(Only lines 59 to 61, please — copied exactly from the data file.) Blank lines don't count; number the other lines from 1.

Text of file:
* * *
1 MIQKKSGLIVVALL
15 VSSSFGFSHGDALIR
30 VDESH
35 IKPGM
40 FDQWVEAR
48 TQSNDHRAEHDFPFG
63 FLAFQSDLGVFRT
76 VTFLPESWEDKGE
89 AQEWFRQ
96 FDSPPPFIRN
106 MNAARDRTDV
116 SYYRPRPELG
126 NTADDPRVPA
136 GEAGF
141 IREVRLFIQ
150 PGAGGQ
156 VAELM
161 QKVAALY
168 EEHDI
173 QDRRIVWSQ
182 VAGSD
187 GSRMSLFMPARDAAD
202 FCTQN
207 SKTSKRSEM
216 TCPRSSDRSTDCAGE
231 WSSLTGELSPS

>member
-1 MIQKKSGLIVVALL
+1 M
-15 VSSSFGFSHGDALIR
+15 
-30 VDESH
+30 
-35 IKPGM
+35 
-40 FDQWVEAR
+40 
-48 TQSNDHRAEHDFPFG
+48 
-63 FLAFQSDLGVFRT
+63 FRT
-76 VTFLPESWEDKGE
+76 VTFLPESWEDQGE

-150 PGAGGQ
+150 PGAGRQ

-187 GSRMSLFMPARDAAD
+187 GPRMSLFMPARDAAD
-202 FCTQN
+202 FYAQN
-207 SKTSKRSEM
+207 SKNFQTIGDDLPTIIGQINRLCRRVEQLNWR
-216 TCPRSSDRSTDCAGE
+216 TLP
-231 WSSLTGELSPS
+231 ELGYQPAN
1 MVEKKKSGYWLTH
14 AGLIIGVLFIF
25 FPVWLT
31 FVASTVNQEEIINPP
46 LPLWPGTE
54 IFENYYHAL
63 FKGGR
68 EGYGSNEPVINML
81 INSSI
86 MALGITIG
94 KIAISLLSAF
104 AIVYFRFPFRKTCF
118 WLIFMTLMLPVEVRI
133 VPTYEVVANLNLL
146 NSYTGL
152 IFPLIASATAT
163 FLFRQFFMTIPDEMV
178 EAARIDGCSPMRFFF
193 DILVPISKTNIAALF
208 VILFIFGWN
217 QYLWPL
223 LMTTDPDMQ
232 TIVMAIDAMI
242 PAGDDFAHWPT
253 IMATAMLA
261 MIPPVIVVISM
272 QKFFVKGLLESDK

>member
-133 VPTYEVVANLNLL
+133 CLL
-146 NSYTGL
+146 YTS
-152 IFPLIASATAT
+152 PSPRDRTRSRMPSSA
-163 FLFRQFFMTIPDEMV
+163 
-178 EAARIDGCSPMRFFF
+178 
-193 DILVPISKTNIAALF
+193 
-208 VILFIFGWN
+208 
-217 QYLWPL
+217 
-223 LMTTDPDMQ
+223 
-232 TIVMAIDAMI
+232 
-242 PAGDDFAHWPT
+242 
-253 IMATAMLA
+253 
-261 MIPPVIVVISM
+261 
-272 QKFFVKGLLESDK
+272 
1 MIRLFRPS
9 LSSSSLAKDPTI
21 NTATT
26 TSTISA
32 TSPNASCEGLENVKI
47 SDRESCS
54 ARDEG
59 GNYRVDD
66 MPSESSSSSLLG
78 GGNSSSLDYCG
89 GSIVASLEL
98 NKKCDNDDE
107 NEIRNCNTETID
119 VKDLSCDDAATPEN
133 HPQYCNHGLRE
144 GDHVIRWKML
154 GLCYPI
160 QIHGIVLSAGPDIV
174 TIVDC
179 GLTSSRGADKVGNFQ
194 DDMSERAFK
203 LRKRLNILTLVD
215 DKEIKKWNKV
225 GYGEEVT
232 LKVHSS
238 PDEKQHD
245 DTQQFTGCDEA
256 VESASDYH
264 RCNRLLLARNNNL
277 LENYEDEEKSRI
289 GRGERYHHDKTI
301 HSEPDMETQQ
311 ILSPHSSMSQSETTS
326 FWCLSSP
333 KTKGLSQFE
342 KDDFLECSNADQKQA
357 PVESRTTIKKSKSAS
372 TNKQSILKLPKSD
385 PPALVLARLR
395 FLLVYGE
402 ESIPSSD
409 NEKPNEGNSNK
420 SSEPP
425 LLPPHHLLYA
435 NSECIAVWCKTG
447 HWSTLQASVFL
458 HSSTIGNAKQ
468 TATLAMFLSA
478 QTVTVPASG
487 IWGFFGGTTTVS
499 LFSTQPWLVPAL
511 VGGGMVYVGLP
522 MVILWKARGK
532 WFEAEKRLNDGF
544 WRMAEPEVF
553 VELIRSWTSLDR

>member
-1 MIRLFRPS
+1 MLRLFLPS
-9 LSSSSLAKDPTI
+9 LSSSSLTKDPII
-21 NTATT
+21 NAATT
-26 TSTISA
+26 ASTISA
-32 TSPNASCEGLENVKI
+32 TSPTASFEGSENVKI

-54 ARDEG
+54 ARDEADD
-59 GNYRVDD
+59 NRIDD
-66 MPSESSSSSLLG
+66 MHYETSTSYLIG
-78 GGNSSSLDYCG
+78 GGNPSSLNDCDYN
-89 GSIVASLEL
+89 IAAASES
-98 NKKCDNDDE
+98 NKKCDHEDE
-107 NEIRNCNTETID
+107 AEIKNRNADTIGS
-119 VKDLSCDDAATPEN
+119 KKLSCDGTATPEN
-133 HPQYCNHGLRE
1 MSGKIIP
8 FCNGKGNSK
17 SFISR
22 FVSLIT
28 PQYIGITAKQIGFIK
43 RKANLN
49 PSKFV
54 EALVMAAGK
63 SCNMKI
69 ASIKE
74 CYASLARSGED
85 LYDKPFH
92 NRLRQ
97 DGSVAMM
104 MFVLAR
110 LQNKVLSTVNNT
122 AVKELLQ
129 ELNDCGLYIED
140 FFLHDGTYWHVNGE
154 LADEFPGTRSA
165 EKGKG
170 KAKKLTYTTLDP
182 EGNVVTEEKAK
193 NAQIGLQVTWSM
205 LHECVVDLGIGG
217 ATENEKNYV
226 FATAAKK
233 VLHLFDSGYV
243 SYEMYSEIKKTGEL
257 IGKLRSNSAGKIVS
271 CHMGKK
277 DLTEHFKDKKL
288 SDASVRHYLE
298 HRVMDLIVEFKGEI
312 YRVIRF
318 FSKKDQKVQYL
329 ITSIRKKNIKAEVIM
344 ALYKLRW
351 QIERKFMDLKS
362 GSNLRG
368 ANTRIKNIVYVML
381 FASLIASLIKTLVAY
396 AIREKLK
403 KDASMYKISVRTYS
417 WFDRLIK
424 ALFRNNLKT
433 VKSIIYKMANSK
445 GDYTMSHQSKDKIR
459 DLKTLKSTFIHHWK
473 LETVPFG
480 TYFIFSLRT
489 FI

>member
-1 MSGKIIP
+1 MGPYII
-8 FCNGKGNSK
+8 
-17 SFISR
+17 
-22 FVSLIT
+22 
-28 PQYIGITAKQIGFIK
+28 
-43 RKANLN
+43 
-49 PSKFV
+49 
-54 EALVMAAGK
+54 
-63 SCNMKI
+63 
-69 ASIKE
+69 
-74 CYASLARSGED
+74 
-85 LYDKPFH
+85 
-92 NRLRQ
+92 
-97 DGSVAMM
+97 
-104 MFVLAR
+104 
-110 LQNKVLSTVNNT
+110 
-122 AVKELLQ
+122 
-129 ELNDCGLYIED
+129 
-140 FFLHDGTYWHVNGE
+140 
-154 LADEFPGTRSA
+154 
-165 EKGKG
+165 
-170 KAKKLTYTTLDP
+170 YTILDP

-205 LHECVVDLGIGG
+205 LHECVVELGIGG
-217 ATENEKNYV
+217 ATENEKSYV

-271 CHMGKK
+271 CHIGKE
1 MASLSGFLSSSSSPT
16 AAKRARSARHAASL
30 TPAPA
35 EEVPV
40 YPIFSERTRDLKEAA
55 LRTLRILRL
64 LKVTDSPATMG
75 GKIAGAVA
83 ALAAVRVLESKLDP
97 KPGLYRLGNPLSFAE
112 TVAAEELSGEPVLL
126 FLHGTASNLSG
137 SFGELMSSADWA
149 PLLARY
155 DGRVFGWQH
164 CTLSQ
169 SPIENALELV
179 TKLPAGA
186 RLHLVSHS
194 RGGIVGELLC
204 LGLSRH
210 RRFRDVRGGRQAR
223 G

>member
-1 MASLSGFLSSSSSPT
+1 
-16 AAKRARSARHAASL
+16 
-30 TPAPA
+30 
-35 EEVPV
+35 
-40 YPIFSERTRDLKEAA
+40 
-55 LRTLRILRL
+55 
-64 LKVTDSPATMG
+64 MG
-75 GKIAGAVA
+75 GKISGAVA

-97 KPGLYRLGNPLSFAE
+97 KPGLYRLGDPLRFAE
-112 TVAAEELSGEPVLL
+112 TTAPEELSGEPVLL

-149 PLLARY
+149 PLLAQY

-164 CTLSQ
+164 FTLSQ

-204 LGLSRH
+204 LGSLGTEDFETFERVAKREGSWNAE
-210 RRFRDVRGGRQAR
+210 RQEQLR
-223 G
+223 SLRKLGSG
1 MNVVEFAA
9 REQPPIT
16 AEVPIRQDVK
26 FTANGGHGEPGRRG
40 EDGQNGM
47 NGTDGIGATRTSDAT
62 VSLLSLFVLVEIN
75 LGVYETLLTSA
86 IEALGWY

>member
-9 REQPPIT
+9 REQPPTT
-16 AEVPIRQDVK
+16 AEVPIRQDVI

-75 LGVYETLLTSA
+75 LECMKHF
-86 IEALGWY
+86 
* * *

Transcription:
31 FVASTVNQEEIINPP
46 LPLWPGTE
54 IFENYYHAL